Let’s establish an important legal concept and set the context. The legal term “sovereign immunity,” according to the Wex Legal Dictionary, means that “the government cannot be sued without its consent.” This doctrine has applied to the federal government, states, public universities and Native American tribes for many years.
As we’ve all been understandably focused on Hollywood’s Weinstein dumpster fire, a number of stories have emerged exposing the left’s continuing culture war, despite its meltdown in the film industry.
President Trump made a tough call last week. European diplomats and an “echo chamber” in the mainstream media were insisting he “recertify” the nuclear weapons deal his predecessor concluded with Iran’s rulers in 2015.
I have been fascinated by Harvey Weinstein’s initial response to charges that the Bathrobed Romeo sexually molested women. His statement was at once otherworldly and yet weirdly similar to Hillary Clinton’s eventual response to the scandal. I say “eventual response” because it took her over a week to comment. Obviously, Hillary’s lawyers and public relations magicians had to word her response very carefully.
Seventy years ago, George Kennan’s “Sources of Soviet Conduct” set the course for U.S. containment policy toward the Soviet Union. Following the Soviet Union’s collapse and a decade of economic turmoil which resulted in reduced Russian regional as well as global influence, President Vladimir Putin began implementing a national security strategy to resurrect Russia’s great power status. He wanted Russia to be perceived as equal in stature to the United States and to ensure western ideals of freedom, liberty, and democracy would not threaten his regime security.
Upon returning to middle school from an orthodontist appointment to tighten his braces, 12-year-old Johnny struggles through a pre-algebra lecture then schlepps off to his health class where he is instructed in anal sex, oral sex, masturbation and sexual fantasy.
Did Russia meddle in the 2016 presidential election? President Donald Trump emphatically says “no.” But the hierarchy of the U. S. intelligence community is equally firm in saying “yes.” With three probes in progress — two by Congress, another by an independent counsel — an answer perhaps will eventually be found.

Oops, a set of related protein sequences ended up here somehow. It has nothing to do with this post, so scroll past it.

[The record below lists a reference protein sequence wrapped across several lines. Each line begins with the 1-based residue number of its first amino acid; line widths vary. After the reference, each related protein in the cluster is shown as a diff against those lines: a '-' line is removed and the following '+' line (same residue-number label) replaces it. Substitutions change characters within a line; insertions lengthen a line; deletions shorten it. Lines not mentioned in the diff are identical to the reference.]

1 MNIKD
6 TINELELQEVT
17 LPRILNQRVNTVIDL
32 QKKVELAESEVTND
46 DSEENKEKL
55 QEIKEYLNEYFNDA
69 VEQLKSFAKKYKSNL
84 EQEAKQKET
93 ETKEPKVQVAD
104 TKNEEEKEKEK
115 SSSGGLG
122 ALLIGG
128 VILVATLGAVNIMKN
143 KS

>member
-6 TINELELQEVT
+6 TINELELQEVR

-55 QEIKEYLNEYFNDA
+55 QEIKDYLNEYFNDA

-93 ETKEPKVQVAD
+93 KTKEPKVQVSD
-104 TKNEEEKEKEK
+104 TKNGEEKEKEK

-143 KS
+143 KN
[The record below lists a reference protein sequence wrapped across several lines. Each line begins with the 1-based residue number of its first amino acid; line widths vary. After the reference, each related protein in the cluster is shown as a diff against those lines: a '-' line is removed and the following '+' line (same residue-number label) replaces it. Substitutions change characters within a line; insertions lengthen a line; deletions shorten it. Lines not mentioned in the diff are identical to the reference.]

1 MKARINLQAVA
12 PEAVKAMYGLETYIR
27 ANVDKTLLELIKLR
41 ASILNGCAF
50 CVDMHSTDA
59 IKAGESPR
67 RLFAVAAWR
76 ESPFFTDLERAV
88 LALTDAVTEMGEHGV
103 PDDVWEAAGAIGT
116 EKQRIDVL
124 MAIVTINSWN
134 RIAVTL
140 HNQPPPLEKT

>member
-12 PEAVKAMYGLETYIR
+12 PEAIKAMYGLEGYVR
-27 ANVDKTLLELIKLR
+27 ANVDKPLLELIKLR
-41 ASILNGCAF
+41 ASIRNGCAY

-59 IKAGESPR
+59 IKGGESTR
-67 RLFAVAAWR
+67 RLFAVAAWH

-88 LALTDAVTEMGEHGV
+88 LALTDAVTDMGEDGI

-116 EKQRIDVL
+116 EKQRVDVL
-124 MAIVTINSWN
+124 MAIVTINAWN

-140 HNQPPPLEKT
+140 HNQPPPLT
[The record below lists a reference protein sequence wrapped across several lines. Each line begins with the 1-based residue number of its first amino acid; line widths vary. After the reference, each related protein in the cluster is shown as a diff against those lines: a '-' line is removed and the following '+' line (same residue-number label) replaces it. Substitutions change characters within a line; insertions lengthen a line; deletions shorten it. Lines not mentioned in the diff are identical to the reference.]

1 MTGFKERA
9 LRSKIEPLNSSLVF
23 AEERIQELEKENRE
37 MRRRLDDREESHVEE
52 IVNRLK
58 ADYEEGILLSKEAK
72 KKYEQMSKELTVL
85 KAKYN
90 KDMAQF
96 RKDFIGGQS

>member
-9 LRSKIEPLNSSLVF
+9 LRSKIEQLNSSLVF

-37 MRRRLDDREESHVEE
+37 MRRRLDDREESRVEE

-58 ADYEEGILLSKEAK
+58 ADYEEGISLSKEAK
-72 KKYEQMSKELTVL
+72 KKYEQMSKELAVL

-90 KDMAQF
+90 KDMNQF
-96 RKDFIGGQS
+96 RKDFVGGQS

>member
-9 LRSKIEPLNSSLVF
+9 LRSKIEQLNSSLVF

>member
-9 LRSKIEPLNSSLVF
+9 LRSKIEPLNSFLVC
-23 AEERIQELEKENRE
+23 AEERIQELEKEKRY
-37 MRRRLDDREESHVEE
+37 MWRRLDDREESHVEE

Like most Americans, I have watched hours of TV coverage of the massacre at Las Vegas. The question that is constantly recurring in the commentaries is the wrong one: what was his motive?
The muckity mucks in the liberal media pshaw the claim like you’ve said the sun rises in the west. Big wigs across the massive media conglomerates repeat the denial until they’re blue in the face: There is no liberal bias in the media, they say.
The elites everywhere are having a hard time. When the peasants no longer salute, tug a forelock and obey with a whimper, even if with a snarl and a whine, you know you’ve lost your mojo.
Once again, there is more evidence that economic freedom leads to success. Many of the former communist countries of Central and Eastern Europe and the Soviet Union have made enormous economic progress from the time they became free almost three decades ago.
Once again, Pope Francis has pressed forward the mantra that much of the world’s problems — hunger, overrun borders — are due to man’s failures to stop wars and address climate change. This is odd, given a more biblical perspective might say, oh let’s see, wars come from evil desires and hunger, in large part, from wars.
When Richard Nixon was in the White House, I was in Vietnam and he was my commander in chief. When I was on Ronald Reagan’s National Security Council staff, I had the opportunity to brief former President Nixon on numerous occasions and came to admire his analysis of current events, insights on world affairs and compassion for our troops. His preparation for any meeting or discussion was exhaustive. His thirst for information was unquenchable and his tolerance for fools was nonexistent.
General Motors and Ford are scurrying to realign for what many believe are the next big things — driverless and electric vehicles (EVs) — but don’t look to Detroit, Japan or Germany for the mighty impulse that transforms personal transportation. With the world’s largest car market and savvy government policies, the advantage goes to China.
The North Atlantic Treaty Organization, known as NATO, faces an existential problem.